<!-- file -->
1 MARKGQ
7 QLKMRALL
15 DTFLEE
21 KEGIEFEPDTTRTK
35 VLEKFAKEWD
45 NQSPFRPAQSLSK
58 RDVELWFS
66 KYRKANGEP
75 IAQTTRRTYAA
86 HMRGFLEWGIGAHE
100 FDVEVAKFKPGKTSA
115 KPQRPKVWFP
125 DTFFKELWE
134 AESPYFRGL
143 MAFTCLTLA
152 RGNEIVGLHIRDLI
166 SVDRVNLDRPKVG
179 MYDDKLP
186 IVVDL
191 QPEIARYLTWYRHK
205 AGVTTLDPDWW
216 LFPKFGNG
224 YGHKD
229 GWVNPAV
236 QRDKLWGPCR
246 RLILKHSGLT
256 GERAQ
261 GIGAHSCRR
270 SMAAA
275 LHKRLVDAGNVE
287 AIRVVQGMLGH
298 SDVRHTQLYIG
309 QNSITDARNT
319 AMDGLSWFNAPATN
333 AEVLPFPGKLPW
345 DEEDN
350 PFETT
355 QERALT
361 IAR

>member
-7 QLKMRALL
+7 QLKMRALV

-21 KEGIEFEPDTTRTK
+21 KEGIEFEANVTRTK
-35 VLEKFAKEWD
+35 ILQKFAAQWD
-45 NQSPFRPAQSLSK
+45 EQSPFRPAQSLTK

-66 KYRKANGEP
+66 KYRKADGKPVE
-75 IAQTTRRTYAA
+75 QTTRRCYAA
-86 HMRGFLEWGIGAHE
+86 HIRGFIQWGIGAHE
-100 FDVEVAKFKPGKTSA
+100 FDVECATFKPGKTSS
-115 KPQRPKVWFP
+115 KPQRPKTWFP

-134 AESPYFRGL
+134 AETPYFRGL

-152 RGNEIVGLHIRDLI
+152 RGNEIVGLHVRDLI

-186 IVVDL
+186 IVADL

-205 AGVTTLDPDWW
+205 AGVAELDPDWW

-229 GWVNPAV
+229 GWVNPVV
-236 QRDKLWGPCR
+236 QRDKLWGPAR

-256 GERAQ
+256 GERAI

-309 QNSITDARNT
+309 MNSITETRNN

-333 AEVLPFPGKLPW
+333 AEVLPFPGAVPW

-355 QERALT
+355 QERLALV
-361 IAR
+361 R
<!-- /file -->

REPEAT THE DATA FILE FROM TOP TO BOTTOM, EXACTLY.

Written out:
1 MARKGQ
7 QLKMRALL
15 DTFLEE
21 KEGIEFEPDTTRTK
35 VLEKFAKEWD
45 NQSPFRPAQSLSK
58 RDVELWFS
66 KYRKANGEP
75 IAQTTRRTYAA
86 HMRGFLEWGIGAHE
100 FDVEVAKFKPGKTSA
115 KPQRPKVWFP
125 DTFFKELWE
134 AESPYFRGL
143 MAFTCLTLA
152 RGNEIVGLHIRDLI
166 SVDRVNLDRPKVG
179 MYDDKLP
186 IVVDL
191 QPEIARYLTWYRHK
205 AGVTTLDPDWW
216 LFPKFGNG
224 YGHKD
229 GWVNPAV
236 QRDKLWGPCR
246 RLILKHSGLT
256 GERAQ
261 GIGAHSCRR
270 SMAAA
275 LHKRLVDAGNVE
287 AIRVVQGMLGH
298 SDVRHTQLYIG
309 QNSITDARNT
319 AMDGLSWFNAPATN
333 AEVLPFPGKLPW
345 DEEDN
350 PFETT
355 QERALT
361 IAR

>member
-7 QLKMRALL
+7 QLKMRALV

-21 KEGIEFEPDTTRTK
+21 KEGIEFEANVTRTK
-35 VLEKFAKEWD
+35 ILQKFAAQWD
-45 NQSPFRPAQSLSK
+45 EQSPFRPAQSLTK

-66 KYRKANGEP
+66 KYRKADGKPVE
-75 IAQTTRRTYAA
+75 QTTRRCYAA
-86 HMRGFLEWGIGAHE
+86 HIRGFIQWGIGAHE
-100 FDVEVAKFKPGKTSA
+100 FDVECATFKPGKTSS
-115 KPQRPKVWFP
+115 KPQRPKTWFP

-134 AESPYFRGL
+134 AETPYFRGL

-152 RGNEIVGLHIRDLI
+152 RGNEIVGLHVRDLI

-186 IVVDL
+186 IVADL

-205 AGVTTLDPDWW
+205 AGVAELDPDWW

-229 GWVNPAV
+229 GWVNPVV
-236 QRDKLWGPCR
+236 QRDKLWGPAR

-256 GERAQ
+256 GERAI

-309 QNSITDARNT
+309 MNSITETRNN

-333 AEVLPFPGKLPW
+333 AEVLPFPGAVPW

-355 QERALT
+355 QERLALV
-361 IAR
+361 R